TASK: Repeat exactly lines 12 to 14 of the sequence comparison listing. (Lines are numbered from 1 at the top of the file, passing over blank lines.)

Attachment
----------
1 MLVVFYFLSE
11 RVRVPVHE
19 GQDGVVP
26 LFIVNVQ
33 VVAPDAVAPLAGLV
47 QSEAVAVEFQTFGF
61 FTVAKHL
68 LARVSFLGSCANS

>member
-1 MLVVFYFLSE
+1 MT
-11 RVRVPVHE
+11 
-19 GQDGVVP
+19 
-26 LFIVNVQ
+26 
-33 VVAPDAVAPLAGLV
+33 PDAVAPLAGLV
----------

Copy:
-11 RVRVPVHE
+11 
-19 GQDGVVP